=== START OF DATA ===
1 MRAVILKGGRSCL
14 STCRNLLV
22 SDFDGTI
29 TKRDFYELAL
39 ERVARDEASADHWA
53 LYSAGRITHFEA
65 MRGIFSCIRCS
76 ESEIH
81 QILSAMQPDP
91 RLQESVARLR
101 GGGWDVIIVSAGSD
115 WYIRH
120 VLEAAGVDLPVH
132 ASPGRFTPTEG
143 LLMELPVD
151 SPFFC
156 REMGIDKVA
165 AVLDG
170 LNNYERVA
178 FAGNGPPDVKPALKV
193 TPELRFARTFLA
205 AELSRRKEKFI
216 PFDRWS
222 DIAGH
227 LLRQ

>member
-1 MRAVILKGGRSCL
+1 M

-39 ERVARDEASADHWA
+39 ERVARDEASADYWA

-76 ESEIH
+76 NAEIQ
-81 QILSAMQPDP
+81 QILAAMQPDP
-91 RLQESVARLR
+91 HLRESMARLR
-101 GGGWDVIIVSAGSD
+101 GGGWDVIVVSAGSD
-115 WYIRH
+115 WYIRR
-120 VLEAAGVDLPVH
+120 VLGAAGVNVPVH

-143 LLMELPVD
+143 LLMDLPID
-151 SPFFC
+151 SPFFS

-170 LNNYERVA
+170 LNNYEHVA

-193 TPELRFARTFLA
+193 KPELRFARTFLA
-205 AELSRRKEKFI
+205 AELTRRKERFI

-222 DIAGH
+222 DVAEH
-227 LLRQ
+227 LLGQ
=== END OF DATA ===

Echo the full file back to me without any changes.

1 MRAVILKGGRSCL
14 STCRNLLV
22 SDFDGTI
29 TKRDFYELAL
39 ERVARDEASADHWA
53 LYSAGRITHFEA
65 MRGIFSCIRCS
76 ESEIH
81 QILSAMQPDP
91 RLQESVARLR
101 GGGWDVIIVSAGSD
115 WYIRH
120 VLEAAGVDLPVH
132 ASPGRFTPTEG
143 LLMELPVD
151 SPFFC
156 REMGIDKVA
165 AVLDG
170 LNNYERVA
178 FAGNGPPDVKPALKV
193 TPELRFARTFLA
205 AELSRRKEKFI
216 PFDRWS
222 DIAGH
227 LLRQ

>member
-1 MRAVILKGGRSCL
+1 M

-39 ERVARDEASADHWA
+39 ERVARDEASADYWA

-76 ESEIH
+76 NAEIQ
-81 QILSAMQPDP
+81 QILAAMQPDP
-91 RLQESVARLR
+91 HLRESMARLR
-101 GGGWDVIIVSAGSD
+101 GGGWDVIVVSAGSD
-115 WYIRH
+115 WYIRR
-120 VLEAAGVDLPVH
+120 VLGAAGVNVPVH

-143 LLMELPVD
+143 LLMDLPID
-151 SPFFC
+151 SPFFS

-170 LNNYERVA
+170 LNNYEHVA

-193 TPELRFARTFLA
+193 KPELRFARTFLA
-205 AELSRRKEKFI
+205 AELTRRKERFI

-222 DIAGH
+222 DVAEH
-227 LLRQ
+227 LLGQ